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An Allbirds store in San Francisco. Photo by Bloomberg.

Allbirds Avoids Walking in Meta’s Shoes

Photo: An Allbirds store in San Francisco. Photo by Bloomberg.

Lately, there’s been a lot of hand-wringing about how Apple’s mobile privacy changes—which recently blew a hole in the finances and stock of Meta, Facebook’s parent company—may also affect lots of other companies that have benefited from relatively cheap advertising on Facebook. Earlier this week, Ben Thompson said in a post on his Stratechery blog that the changes could hurt Shopify, the e-commerce arms merchant. But today one of Shopify’s best-known customers, shoe merchant Allbirds, reported holiday-quarter results that suggested some direct-to-consumer retailers might avoid the shrapnel from Apple’s privacy changes.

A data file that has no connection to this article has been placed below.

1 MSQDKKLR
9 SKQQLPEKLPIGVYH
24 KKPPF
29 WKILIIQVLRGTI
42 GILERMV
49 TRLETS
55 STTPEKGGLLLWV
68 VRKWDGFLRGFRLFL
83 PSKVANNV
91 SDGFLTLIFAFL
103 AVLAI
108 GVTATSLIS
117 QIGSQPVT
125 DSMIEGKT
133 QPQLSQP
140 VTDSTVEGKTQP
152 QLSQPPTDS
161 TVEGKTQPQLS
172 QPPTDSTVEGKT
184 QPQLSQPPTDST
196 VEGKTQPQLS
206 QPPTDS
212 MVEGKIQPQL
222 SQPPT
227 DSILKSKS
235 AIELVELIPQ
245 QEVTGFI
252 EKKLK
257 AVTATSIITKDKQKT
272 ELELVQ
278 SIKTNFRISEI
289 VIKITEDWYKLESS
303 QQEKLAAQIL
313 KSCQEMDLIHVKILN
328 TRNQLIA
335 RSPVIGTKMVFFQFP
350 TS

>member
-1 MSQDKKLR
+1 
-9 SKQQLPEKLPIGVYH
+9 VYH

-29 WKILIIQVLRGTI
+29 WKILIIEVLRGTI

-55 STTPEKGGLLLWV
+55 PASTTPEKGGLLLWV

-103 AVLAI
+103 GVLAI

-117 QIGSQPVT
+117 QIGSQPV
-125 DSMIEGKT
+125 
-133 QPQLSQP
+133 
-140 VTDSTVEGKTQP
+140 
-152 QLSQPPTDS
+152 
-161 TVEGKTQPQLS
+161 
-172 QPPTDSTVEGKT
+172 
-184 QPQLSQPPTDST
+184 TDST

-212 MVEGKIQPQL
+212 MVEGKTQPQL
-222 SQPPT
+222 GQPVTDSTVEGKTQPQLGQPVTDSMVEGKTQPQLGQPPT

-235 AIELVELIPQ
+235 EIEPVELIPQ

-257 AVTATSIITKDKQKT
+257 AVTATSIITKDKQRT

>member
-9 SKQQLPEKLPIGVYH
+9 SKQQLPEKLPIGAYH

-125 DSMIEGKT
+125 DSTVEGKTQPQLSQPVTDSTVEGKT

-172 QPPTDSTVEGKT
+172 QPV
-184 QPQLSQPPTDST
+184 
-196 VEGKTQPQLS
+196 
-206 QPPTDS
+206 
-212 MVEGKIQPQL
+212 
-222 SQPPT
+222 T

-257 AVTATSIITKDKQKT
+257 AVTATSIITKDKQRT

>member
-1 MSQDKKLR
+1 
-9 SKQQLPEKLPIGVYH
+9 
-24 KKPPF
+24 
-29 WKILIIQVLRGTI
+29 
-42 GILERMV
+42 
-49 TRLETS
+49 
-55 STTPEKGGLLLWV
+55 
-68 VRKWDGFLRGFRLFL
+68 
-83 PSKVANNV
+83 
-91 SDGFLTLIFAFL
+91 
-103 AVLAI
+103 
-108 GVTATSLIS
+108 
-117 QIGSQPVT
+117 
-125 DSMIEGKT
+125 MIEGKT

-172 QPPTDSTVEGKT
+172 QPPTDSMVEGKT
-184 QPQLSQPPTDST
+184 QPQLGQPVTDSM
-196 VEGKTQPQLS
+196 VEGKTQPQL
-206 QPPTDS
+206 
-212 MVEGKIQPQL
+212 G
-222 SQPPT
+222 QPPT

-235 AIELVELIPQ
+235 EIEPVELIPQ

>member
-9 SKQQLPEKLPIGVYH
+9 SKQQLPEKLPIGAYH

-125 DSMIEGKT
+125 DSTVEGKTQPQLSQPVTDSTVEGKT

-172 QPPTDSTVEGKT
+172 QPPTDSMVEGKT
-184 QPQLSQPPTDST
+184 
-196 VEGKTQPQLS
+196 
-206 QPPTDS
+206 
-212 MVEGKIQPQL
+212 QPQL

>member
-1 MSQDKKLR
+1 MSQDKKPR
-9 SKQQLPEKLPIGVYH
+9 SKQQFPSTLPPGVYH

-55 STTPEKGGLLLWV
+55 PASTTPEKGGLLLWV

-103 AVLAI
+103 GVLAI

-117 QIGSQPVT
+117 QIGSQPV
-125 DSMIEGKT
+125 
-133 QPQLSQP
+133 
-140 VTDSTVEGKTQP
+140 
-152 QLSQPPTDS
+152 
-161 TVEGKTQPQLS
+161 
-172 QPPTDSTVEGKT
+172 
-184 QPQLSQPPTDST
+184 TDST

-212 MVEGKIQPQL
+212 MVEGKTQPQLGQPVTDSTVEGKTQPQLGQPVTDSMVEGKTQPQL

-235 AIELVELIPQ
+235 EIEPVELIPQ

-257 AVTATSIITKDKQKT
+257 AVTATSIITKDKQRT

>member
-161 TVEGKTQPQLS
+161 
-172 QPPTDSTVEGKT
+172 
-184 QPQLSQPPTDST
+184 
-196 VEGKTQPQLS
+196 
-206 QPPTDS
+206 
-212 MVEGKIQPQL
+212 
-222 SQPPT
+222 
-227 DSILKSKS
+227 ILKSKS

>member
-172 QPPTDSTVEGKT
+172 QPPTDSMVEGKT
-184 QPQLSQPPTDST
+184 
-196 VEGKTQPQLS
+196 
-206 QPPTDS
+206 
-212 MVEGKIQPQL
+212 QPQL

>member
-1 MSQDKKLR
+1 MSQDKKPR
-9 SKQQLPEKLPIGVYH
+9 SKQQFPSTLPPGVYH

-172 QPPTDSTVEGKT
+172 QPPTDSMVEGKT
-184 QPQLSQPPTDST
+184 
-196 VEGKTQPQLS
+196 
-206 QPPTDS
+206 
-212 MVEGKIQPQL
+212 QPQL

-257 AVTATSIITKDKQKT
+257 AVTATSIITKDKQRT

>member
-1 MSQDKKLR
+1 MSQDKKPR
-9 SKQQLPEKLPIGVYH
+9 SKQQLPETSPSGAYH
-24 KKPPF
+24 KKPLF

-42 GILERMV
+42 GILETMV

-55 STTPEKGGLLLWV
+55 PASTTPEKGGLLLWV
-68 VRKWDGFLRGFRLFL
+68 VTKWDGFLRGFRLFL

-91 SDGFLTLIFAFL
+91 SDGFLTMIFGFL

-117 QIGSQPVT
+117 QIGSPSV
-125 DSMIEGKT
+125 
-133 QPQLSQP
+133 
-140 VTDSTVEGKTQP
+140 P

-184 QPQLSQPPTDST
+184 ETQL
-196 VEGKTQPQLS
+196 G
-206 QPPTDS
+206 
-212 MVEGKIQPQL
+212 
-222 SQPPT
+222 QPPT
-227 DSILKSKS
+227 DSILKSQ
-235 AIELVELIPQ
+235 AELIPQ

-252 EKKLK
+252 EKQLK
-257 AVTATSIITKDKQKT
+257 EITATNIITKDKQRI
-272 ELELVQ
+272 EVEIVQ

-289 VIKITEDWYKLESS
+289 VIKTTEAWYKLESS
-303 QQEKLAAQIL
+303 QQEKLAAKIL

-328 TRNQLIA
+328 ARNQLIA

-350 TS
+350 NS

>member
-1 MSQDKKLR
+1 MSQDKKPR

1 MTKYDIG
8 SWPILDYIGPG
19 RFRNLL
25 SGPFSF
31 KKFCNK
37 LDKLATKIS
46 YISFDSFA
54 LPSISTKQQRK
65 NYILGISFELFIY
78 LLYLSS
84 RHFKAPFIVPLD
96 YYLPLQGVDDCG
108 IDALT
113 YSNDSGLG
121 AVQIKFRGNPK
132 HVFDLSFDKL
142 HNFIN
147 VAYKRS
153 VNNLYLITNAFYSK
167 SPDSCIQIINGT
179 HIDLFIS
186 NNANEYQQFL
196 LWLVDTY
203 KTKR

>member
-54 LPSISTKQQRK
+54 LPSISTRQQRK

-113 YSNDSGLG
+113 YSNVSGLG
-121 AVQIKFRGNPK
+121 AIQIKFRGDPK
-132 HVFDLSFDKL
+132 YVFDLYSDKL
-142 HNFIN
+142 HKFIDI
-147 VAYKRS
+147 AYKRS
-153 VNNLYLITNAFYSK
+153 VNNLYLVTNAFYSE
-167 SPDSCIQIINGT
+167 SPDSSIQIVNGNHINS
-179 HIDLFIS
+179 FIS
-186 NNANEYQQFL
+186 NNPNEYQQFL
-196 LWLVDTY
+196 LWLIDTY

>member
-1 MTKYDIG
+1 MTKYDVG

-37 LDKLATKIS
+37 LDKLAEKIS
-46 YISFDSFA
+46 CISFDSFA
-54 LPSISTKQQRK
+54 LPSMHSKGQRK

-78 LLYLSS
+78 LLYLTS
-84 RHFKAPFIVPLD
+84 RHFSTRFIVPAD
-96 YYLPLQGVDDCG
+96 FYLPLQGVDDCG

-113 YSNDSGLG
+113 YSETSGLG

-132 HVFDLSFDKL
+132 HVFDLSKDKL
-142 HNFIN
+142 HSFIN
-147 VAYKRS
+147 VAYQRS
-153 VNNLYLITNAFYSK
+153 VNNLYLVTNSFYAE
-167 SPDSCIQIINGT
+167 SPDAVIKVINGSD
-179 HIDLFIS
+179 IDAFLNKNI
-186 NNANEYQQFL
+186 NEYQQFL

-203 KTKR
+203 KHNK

Allbirds reported that its revenue for the fourth quarter rose 23% to $97 million, even though its marketing expenses for the period fell 22% to around $19 million. In a call with Wall Street analysts, the retailer’s chief financial officer, Michael Bufano, said Allbirds has a diversified set of advertising channels. For one thing, it’s got a chain of brick-and-mortar stores that act as a marketing vehicle. Bufano added that Allbirds isn’t overdependent on Facebook, which is the bigger point here. 

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